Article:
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Urate and Its Transgenic Depletion Modulate Neuronal Vulnerability in a Cellular Model of Parkinson's Disease

By Sara Cipriani, Cody A. Desjardins, Thomas C. Burdett, Yuehang Xu, Kui Xu and Michael A. Schwarzschild


Urate is a major antioxidant as well as the enzymatic end product of purine metabolism in humans. Higher levels correlate with a reduced risk of developing Parkinson's disease (PD) and with a slower rate of PD progression. In this study we investigated the effects of modulating intracellular urate concentration on 1-methyl-4-phenyl-pyridinium (MPP+)-induced degeneration of dopaminergic neurons in cultures of mouse ventral mesencephalon prepared to contain low (neuron-enriched cultures) or high (neuron-glial cultures) percentage of astrocytes. Urate, added to the cultures 24 hours before and during treatment with MPP+, attenuated the loss of dopaminergic neurons in neuron-enriched cultures and fully prevented their loss and atrophy in neuron-astrocyte cultures. Exogenous urate was found to increase intracellular urate content in cortical neuronal cultures. To assess the effect of reducing cellular urate content on MPP+-induced toxicity, mesencephalic neurons were prepared from mice over-expressing urate oxidase (UOx). Transgenic UOx expression decreased endogenous urate content both in neurons and astrocytes. Dopaminergic neurons expressing UOx were more susceptible to MPP+ in mesencephalic neuron-enriched cultures and to a greater extent in mesencephalic neuron-astrocyte cultures. Our findings correlate intracellular urate content in dopaminergic neurons with their toxin resistance in a cellular model of PD and suggest a facilitative role for astrocytes in the neuroprotective effect of urate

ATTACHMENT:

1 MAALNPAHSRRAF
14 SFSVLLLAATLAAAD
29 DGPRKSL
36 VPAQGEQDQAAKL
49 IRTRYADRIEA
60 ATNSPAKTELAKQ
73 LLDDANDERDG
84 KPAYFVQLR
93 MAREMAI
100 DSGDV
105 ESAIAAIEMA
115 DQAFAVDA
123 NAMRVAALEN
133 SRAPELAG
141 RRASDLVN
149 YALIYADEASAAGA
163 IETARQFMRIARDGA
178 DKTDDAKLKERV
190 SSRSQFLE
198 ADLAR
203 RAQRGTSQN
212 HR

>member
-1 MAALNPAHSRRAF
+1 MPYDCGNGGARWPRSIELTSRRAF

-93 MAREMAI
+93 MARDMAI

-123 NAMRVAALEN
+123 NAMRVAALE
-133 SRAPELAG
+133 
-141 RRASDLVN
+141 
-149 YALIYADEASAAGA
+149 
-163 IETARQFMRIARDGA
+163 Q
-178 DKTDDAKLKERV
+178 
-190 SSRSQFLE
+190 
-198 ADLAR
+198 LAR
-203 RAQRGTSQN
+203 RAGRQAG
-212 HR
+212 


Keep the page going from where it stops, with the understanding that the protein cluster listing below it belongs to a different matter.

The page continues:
Topics: Research Article
Publisher: Public Library of Science
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Provided by: PubMed Central

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